Located opposite to the Aurobindo Place market on the Hauz Khas Village Road in New Delhi, these tombs are known as the Dadi-Poti (grandmother-granddaughter) tombs. The bigger tomb is known as the Dadi Tomb and the smaller one is the Poti Tomb. Unfortunately, it is not known who is buried in these tombs. The Poti tomb is believed to have been constructed earlier, during the Tughlaq period (1321-1414). The Dadi Tomb is believed to have been constructed during the Lodi period (1451-1526).
Barah Khamba is a square tomb with twelve pillars. It is located close to the Dadi-Poti tombs. There is a pillar in each corner and there are two pillars each of the four sides. The monument dates to the Lodi period.
Sakri Gumti is a narrow domed building which was possibly a gateway to some area. It has a small plan, occupying a mere 4.6 square meters on the ground. There is a broken wall attached to it on the eastern side. So, it might have been a gateway to some enclosure. It dates to the Lodi period.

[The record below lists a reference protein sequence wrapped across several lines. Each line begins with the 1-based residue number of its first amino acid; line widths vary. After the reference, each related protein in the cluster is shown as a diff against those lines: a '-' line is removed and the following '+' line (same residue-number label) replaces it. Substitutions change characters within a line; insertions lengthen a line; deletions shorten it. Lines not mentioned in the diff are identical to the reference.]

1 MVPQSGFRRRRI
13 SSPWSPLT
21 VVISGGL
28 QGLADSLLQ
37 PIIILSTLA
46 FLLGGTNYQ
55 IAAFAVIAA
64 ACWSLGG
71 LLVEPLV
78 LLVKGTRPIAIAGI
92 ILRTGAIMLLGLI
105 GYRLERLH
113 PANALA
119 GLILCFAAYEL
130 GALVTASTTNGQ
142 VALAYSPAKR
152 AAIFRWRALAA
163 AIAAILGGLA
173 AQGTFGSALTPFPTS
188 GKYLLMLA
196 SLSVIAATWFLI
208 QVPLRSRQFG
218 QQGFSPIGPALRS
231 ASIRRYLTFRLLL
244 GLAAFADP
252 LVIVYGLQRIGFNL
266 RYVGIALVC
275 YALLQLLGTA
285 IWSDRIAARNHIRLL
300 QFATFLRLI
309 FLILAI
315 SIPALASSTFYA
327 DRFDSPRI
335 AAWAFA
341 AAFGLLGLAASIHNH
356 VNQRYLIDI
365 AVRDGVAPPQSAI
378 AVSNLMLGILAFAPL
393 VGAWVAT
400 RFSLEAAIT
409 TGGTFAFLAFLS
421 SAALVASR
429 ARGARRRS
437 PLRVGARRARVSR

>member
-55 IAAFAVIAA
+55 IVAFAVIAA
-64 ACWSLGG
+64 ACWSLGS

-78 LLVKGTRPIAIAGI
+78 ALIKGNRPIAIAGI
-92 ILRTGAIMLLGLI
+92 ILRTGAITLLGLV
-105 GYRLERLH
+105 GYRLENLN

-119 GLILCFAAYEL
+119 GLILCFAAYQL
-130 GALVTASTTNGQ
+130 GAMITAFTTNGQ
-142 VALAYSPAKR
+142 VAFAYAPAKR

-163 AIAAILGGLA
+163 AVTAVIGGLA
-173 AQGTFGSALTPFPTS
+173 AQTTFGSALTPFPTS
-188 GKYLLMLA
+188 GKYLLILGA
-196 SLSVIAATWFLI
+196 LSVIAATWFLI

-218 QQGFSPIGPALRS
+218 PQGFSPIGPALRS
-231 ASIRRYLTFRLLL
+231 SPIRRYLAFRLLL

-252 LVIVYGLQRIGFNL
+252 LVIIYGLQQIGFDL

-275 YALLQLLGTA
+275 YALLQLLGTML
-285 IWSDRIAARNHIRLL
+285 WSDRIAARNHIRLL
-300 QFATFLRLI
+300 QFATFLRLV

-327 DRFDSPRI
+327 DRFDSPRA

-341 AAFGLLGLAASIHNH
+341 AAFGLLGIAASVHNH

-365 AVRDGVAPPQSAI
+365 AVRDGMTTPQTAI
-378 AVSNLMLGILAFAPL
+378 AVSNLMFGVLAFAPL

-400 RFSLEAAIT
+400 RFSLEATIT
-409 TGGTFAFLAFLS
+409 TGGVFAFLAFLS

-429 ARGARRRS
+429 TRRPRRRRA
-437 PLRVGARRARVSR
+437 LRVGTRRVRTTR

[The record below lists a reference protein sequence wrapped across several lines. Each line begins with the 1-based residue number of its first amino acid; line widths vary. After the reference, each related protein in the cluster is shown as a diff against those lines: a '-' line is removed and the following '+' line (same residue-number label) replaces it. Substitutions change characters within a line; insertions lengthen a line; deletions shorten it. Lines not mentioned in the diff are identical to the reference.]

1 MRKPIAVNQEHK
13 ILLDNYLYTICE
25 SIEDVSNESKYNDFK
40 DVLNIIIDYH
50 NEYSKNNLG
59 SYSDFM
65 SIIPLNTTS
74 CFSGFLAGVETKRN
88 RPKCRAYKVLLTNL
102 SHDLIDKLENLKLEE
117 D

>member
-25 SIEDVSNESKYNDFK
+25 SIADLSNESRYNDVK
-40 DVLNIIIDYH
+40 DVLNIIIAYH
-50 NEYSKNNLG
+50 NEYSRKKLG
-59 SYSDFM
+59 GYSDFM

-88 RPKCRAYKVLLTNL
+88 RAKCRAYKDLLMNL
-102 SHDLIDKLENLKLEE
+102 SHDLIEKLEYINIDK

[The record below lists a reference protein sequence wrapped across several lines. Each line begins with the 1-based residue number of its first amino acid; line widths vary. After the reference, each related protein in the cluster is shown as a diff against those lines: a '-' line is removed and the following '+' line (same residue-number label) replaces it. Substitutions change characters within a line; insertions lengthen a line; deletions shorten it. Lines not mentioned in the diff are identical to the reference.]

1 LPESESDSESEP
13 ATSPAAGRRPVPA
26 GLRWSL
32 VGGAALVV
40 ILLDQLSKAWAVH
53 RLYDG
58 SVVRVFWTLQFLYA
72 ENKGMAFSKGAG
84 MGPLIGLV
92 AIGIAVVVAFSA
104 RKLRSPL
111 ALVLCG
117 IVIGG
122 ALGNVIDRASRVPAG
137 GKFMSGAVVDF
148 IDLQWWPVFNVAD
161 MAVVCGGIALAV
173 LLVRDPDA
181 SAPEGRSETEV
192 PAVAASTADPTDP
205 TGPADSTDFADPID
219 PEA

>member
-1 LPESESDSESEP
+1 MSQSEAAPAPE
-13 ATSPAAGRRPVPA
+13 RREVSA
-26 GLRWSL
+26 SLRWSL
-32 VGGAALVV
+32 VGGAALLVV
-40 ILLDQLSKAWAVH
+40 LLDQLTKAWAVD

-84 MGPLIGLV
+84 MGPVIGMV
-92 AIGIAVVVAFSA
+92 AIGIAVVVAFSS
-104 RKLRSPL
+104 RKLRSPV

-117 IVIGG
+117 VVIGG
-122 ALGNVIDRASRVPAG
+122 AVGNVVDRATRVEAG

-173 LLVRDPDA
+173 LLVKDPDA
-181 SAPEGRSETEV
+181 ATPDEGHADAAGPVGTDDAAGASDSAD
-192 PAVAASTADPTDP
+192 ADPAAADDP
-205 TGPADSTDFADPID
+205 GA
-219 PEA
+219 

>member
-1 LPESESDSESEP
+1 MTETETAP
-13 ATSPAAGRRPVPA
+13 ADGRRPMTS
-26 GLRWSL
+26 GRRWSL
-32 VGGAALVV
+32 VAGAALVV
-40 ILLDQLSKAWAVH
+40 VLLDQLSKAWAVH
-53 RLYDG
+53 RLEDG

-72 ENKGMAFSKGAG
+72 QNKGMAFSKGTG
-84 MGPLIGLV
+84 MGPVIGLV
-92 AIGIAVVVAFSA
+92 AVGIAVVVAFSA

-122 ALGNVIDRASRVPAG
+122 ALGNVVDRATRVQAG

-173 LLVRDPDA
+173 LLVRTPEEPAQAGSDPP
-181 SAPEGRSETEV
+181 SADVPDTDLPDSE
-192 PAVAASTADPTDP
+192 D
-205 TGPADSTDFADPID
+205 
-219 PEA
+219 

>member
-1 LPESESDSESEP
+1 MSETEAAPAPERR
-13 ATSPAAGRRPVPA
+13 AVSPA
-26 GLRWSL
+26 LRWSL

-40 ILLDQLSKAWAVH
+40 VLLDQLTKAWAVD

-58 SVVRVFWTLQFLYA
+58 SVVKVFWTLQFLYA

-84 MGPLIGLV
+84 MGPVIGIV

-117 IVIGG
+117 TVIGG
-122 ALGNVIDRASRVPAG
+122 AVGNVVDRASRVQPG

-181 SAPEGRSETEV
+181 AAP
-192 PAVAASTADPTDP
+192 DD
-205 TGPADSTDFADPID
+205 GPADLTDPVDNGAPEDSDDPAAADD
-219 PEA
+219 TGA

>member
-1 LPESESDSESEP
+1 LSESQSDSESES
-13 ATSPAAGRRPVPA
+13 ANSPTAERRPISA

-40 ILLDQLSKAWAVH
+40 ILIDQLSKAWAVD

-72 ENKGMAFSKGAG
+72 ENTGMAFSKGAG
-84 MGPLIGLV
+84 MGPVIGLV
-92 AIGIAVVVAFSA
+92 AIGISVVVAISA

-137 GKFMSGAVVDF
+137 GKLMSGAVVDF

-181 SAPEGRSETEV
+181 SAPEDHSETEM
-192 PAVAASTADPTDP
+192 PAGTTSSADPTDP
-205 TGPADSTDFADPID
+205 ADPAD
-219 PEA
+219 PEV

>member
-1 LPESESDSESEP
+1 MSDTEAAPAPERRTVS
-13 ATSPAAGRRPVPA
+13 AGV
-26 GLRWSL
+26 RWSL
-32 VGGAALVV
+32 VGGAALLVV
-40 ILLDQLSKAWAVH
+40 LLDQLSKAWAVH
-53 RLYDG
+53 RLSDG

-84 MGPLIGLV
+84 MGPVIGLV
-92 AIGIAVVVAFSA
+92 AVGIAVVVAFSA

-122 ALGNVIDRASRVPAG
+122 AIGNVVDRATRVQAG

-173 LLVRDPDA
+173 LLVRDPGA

Biran Ka Gumbad
Biran ka Gumbad, or the domed building of brother, is located opposite to the busy Green Park main market in Delhi. It belongs to the Lodi period.
Chotti Gumti, or the Small domed building, is a relatively a small tomb, located close to the Hauz Khas village. It dates to the Lodi period.
Bagh-I-Alam Ka Gumbad
Bagh-I-Alam Ka Gumbad is located in the Deer Park. It is a tomb from the Lodi era. The monument is in a good state of preservation. The facade is imposing, the trees make a good background and there are benches around where one can sit and take rest.
As the name says, Kali Gumti is small domed building, with a predominant blackish shade. It is located in the Deer Park, close to the Bagh-I-Alam Ka Gumbad.
Tohfewala Gumbad is also in Deer Park. The exterior surface is brownish in color and the trees nearby provide shade to the monument and also partly cover the view.
Munda Gumbad is located close to the Hauz Khas lake and can reached from the Deer Park. It dates to the reign of Sultan Allauddin Khilji (1296–1316). It is called so because, over time, the roof has disappeared. It still looks good as it is situated at a little height and a well maintained lawn and pathways leading to the monument add to the view.